Video Diary: Fighting to Save Public Hospitals, Clinics

Are we witnessing a hostile corporate takeover of the United States of America? The Bush Administration has been quietly and incrementally liquidating our public health safety net in a manner reminiscent of the hostile takeovers so prevalent among corporations in the 1980s and 1990s.

A proposed set of arcane regulation changes unilaterally imposed by the Center for Medicaid and Medicare Services (CMS) will go into effect between now and May 25, if not stopped by Congress. CMS estimates that the new rules will result in a "cost savings" of $15 billion dollars over five years. But who will benefit from these "savings"?

The rules changes will cause widespread cutbacks and closures of the emergency rooms, hospitals, and outpatient and school-based clinics currently serving most Americans. The cash raised by liquidating America's public health safety net is, according to the Washington Post, equivqalent to five weeks of war in Iraq. It represents just 3% of the $500 billion dollar bail-out the president has promised to financiers. It is money and effort taken from the American people and redistributed to wealthy corporate interests.

Concerned, Rhonda Burrows, a health official in Lincoln County New Mexico (home of Billy the Kid), decided to rally her colleagues around the issue. "There are political battles and there are ethical and moral battles," says Burrows, who happens to be a Republican. "This is an everyday issue that effects everyday people, every day." She pauses. "When you go to the ER, they don't ask you if you are Republican or Democrat. They just ask you if you have insurance."

Burrows, who is the Chair of the New Mexico Association of Counties' Health Care Affiliate, decided to rally her troops. Soon New Mexico counties were calling on their legislators and passing resolutions to stop the proposed rules. When Senators Jeff Bingaman (D-NM), Elizabeth Dole (R-NC), and 22 co-sponsors introduced S 2460, they were unable to muster the support needed for passage of their bill. Burrows and her friends decided to do something about it.

In early March, a small horde of New Mexico county health officials descended on Washington to enlist the help of colleagues from other states. Burrows convinced me, ePluribus Media's FatLady, to do something, too. We thought that national media attention might raise awareness and hence, support. Marty Sonnenberg, a video producer for Sun Mountain Media, met me in DC and created this video for YouTube to prove to the networks that Medicaid Rules Changes are exciting.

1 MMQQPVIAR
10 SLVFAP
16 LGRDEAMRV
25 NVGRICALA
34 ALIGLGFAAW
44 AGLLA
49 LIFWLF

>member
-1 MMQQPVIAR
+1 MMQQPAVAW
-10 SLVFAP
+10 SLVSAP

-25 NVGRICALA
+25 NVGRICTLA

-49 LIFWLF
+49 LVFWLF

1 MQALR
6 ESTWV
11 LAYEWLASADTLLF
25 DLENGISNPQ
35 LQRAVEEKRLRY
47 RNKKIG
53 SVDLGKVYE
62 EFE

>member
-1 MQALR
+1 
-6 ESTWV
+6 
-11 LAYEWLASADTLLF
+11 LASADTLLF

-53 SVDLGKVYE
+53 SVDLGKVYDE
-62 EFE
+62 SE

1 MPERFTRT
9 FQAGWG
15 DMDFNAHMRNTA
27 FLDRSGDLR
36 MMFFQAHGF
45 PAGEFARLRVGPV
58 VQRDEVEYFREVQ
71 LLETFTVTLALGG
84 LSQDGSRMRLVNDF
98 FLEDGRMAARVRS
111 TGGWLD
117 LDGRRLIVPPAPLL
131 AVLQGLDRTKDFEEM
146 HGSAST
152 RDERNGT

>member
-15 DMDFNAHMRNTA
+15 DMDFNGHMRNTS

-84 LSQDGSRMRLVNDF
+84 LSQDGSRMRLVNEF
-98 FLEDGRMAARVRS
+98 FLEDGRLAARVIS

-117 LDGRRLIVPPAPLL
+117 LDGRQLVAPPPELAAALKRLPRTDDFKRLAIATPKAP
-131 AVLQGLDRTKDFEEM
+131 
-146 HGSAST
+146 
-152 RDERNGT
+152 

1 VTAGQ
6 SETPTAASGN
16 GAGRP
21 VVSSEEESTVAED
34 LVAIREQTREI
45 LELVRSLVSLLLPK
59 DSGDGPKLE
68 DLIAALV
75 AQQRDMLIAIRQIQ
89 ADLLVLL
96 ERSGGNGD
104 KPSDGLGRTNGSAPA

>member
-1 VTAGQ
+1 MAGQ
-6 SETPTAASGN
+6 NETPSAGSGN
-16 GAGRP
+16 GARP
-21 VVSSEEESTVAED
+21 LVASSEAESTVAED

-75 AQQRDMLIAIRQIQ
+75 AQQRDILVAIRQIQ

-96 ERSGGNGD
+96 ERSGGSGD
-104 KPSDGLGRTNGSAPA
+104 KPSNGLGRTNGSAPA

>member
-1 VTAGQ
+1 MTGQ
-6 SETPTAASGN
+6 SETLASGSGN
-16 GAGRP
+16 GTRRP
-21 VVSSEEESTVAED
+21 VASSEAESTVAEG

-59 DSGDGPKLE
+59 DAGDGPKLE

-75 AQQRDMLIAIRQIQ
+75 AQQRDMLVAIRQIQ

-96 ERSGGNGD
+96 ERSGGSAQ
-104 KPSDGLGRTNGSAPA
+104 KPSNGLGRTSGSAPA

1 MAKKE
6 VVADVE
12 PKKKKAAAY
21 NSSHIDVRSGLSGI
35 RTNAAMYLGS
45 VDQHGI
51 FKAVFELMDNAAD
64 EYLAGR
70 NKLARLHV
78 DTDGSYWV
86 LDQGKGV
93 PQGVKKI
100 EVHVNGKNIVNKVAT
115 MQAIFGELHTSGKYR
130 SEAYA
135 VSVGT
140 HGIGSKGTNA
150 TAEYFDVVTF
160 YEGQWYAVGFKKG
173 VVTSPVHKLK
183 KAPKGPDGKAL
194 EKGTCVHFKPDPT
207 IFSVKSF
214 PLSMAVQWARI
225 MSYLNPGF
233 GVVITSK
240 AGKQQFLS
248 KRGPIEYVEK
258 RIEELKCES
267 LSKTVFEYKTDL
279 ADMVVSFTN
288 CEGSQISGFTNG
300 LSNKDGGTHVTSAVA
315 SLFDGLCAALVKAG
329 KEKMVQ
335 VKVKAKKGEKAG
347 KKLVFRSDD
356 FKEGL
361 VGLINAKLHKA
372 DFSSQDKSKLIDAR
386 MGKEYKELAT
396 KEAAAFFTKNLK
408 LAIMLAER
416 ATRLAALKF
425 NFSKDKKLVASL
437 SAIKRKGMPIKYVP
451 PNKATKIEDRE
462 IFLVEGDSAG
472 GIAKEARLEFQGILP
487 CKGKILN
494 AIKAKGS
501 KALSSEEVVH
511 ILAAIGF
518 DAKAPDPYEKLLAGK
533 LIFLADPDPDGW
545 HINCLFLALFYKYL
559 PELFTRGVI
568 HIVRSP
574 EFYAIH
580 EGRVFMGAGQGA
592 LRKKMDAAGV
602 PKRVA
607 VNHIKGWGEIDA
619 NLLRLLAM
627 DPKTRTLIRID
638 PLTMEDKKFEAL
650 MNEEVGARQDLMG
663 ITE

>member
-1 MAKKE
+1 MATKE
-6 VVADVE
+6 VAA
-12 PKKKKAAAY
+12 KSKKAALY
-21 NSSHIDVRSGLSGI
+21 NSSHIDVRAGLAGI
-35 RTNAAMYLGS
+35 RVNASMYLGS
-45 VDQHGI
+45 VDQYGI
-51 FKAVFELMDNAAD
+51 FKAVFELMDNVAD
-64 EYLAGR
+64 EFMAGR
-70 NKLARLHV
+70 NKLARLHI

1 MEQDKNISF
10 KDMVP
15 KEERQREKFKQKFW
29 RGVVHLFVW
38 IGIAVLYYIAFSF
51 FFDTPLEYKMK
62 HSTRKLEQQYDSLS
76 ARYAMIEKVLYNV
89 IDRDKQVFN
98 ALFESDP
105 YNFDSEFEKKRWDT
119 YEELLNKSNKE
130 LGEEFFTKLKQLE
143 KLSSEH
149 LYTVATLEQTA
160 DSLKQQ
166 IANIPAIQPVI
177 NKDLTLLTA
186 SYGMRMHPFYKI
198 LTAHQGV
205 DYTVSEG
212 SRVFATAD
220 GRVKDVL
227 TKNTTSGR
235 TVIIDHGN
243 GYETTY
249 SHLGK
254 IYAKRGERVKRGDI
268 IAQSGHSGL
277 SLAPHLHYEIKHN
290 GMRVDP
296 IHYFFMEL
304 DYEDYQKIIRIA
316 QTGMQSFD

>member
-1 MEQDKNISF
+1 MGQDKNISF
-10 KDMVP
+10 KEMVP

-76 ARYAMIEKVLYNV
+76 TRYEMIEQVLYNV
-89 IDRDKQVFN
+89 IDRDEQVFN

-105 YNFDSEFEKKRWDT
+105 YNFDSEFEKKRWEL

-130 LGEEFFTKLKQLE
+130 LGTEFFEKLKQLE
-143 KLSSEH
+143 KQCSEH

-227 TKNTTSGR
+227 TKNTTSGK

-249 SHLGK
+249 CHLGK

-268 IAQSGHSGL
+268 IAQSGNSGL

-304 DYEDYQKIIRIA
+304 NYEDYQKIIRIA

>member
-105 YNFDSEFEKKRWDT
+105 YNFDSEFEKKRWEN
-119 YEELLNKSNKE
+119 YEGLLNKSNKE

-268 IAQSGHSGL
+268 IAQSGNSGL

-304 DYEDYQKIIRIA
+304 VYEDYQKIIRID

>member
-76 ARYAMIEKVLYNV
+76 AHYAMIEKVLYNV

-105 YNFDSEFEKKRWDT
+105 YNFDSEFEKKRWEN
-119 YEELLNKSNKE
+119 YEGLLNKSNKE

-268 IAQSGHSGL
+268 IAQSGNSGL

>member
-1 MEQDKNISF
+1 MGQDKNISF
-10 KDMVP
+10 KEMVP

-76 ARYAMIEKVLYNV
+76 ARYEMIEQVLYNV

So here I am, throwing my weight around at Fox News Headquarters:

I have some amateur camcorder footage of me arguing with a Fox News Camera crew as well, along with very, VERY amateur camcorder footage of Senator Bingaman discussing the Medicaid Rules changes, but these discussions are topics for a different diary. The joint effort of the nobodies from New Mexico brought results. Chairman John Dingell (D-MI) of the House Committee on Energy and Commerce, and Congressman Tim Murphy (R-PA) introduced H.R. 5613, the “Protecting the Medicaid Safety Net Act of 2008" in the United States Congress. If it passes, H.R. 5613 will impose a one-year moratorium on the seven Medicaid regulations recently issued by CMS. Hey Nobody! You can help! Here's what you can do:

  1. Call your representative and ask him or her to support HR 5613, the Protecting the Medicaid Safety Net Act.
  2. Call your senators and ask them to support a one year blanket moratorium on all new Medicaid Rules Changes. (It is rumored that Senator John Rockefeller [D-WV] will be introducing one shortly).
  3. Write a letter to the editor of your local paper.

All the information that you need to act can be found on the website of the National Association of Public Hospitals and Health Systems . I have also previously diaried the Medicaid Rules changes here. You may remember from the Odyssey, that it was "Nobody" who blinded the Cyclops. Today, in America, a bunch of "Nobodies" acting in concert can save our public health infrastructure, too. Thank you for supporting our effort.

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You are so so so in command of your information. Thank you!

You certainly captured my attention thru the video. The part about N.O. really got to me. Thank goodness for the caregivers that care for the public. None of us know when we will be in a position of need.

We can do better.